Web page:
To some it is lunacy,
whacking a tiny ball with a club,
ruining a perfectly good lawn.
To others it is religion
the high cathedrals in Scotland
the auld course at St. Andrews,
Carnoustie, Royal Troon, Prestwick.
I am Eben Monroe Atwater
of the Clan Munro
and this game is in my blood.
At five years of age I began,
with cut down clubs fashioned by my pop.
On a New England course built
over glacial moraines I learned the game.
To this day, I can hear my pop saying
“Keep your head down kid, you’re jumping all over it.”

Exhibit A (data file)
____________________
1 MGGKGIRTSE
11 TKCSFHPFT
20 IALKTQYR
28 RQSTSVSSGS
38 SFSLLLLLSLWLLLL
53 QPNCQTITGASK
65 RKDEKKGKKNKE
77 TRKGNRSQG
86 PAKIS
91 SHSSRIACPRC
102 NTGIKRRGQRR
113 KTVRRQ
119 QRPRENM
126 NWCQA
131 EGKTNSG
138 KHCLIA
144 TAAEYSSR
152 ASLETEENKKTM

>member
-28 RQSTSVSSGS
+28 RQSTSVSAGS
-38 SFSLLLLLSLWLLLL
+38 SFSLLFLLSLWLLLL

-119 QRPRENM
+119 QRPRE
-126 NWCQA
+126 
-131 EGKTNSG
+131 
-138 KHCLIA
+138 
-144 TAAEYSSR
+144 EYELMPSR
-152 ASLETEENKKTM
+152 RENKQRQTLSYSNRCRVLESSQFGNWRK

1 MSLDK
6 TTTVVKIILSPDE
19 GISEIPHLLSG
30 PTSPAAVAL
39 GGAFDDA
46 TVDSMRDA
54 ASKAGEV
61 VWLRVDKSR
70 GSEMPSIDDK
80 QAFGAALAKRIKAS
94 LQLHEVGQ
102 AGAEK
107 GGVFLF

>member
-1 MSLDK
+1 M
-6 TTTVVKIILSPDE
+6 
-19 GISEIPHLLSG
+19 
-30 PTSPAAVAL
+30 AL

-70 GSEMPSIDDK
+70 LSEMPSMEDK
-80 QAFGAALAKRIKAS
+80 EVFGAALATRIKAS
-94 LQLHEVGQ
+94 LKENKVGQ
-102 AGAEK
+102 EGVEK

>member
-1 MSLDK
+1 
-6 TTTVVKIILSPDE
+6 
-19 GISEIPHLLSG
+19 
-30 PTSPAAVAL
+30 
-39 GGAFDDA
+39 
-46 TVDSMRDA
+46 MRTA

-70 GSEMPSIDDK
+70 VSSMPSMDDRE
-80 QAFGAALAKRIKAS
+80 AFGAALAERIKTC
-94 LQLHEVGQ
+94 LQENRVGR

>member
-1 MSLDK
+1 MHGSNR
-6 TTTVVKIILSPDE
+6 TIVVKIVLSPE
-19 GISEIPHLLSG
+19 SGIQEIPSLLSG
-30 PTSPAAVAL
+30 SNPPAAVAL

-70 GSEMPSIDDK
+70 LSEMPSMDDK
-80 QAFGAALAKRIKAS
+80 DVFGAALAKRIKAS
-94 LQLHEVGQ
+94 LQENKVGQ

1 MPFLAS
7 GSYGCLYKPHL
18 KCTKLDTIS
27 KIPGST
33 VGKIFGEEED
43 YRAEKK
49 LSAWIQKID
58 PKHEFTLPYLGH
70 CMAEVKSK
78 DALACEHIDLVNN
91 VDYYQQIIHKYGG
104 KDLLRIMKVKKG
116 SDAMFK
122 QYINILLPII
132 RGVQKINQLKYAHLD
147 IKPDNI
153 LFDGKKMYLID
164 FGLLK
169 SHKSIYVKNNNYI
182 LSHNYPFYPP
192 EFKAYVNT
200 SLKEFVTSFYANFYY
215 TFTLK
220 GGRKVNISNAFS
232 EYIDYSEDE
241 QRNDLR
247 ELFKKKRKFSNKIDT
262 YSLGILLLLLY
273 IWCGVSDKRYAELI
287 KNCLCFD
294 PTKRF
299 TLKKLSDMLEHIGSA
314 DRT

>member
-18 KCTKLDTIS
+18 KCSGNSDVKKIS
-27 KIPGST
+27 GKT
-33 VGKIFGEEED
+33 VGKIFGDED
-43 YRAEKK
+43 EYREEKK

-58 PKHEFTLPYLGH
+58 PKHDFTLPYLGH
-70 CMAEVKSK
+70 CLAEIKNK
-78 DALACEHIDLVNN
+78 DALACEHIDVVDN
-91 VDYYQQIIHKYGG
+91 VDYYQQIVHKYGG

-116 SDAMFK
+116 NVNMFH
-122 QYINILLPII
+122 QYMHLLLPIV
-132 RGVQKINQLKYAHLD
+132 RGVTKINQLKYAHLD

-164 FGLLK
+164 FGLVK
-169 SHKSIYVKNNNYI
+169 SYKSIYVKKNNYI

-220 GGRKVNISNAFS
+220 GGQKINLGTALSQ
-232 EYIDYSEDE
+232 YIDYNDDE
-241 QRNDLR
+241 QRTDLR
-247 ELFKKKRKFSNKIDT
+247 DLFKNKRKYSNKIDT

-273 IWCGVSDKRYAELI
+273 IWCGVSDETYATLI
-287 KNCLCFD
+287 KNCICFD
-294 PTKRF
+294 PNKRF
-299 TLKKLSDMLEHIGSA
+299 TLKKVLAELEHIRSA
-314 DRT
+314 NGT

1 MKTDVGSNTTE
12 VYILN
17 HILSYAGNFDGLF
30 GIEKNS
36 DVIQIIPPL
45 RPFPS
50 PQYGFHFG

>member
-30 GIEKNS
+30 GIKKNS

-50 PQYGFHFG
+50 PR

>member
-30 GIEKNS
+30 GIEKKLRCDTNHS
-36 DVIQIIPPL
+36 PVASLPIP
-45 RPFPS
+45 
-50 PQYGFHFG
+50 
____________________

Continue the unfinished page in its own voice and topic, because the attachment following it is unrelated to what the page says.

I learned that “Aim for the brook” does not
necessarily involve actually
hitting the ball into the stream:
Drive for show, putt for dough.
Sandies, polies, and short putts
left in the leather.
Later in life, it was our chance to catch up,
with a flask of scotch, cigars
and trash talking thrown in for good measure.
Mom told me that dad always came back happy
from playing, telling her about the flowers
he had seen along the holes.
Pop is gone, so now it is chess on grass,
just me against the course
a bright Texas morning with a good friend.
Of course when I hit a truly good or bad shot
I glance skyward and smile.